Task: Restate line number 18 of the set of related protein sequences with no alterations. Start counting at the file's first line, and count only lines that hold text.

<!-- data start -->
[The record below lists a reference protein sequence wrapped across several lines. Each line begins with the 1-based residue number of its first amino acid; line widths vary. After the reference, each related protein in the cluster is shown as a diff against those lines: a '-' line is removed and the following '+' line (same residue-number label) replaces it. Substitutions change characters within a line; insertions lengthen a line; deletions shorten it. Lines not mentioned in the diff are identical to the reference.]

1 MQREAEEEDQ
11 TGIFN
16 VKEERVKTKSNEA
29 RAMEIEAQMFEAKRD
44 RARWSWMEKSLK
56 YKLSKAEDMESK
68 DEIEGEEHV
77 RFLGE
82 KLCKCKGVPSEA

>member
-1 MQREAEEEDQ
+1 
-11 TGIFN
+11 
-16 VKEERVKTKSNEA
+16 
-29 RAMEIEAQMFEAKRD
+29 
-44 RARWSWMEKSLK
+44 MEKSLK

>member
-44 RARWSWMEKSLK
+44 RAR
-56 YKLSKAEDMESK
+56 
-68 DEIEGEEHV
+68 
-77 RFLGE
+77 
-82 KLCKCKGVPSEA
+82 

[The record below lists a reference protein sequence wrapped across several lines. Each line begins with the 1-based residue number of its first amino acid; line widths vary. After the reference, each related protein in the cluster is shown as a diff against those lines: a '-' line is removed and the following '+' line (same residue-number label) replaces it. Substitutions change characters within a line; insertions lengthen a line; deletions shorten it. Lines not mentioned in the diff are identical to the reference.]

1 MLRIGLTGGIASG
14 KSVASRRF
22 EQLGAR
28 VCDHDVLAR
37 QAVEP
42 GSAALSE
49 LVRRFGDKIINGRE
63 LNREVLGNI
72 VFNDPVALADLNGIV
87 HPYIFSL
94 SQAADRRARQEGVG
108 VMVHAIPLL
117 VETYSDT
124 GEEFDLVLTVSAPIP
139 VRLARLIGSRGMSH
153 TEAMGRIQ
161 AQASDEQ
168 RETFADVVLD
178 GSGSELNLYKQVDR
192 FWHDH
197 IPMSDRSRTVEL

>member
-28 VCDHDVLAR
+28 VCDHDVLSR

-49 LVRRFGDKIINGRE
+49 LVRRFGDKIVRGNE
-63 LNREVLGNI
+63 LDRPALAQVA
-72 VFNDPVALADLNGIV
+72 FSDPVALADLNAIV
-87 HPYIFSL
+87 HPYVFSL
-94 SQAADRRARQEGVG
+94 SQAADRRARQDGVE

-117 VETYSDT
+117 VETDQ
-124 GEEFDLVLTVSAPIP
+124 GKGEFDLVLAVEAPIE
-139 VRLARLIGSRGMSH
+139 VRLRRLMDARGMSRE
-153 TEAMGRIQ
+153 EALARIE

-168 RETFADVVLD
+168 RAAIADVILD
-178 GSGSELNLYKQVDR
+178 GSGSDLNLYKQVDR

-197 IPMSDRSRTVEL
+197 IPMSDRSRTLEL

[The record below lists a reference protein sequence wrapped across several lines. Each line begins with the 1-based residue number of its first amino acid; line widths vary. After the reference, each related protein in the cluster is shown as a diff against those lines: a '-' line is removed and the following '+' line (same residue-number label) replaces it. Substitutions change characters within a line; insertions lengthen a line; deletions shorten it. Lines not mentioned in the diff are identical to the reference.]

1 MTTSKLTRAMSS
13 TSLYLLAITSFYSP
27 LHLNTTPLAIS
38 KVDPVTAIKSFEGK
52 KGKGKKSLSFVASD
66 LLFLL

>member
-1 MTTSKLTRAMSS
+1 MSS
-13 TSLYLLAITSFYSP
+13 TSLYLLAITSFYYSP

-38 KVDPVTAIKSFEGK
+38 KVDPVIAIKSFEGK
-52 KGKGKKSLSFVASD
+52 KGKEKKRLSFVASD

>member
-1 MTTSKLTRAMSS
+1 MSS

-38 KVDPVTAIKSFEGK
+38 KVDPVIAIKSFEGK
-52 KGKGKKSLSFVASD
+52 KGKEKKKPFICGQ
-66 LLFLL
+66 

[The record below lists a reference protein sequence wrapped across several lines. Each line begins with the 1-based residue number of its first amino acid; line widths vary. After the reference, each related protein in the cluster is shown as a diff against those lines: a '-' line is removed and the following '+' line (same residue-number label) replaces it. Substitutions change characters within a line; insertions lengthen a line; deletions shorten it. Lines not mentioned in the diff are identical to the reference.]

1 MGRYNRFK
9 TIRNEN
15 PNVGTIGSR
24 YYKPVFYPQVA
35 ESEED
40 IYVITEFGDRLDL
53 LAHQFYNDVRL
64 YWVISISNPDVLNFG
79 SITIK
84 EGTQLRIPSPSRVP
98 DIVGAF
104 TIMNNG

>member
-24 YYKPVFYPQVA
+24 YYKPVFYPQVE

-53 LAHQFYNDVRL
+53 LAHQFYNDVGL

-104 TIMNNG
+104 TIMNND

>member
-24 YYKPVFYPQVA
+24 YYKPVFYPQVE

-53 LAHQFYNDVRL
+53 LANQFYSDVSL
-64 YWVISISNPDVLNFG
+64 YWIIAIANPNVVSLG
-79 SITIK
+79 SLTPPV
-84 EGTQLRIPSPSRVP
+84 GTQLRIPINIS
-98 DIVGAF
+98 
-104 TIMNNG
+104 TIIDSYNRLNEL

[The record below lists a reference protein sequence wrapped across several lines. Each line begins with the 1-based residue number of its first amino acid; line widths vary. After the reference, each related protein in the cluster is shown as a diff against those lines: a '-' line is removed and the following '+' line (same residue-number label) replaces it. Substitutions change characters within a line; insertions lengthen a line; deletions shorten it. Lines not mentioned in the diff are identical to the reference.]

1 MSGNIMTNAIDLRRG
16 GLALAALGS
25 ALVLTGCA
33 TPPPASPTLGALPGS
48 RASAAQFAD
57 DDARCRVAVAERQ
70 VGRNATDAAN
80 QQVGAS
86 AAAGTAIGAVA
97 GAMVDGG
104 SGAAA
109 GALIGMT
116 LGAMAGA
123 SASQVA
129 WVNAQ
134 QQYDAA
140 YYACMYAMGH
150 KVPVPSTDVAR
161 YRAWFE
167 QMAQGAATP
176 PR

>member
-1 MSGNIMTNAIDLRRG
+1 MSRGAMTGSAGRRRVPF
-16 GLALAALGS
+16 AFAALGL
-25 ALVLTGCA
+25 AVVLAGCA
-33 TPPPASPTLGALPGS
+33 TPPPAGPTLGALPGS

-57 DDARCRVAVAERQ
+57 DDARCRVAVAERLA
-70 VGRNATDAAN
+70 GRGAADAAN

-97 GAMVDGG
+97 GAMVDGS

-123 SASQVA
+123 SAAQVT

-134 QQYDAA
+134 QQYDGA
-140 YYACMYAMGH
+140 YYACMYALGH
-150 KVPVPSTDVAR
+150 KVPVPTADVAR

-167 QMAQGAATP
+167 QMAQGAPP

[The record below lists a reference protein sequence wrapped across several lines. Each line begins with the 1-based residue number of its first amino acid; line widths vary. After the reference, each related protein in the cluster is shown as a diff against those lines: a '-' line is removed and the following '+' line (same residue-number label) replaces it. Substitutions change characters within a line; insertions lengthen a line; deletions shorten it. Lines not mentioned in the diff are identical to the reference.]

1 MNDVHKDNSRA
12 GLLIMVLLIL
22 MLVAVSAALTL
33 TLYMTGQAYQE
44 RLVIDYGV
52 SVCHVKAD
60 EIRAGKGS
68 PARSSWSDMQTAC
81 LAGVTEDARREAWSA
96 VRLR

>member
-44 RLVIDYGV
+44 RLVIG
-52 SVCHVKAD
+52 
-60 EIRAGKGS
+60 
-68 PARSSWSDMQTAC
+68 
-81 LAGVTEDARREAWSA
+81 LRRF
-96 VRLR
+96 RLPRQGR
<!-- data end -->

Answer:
-29 RAMEIEAQMFEAKRD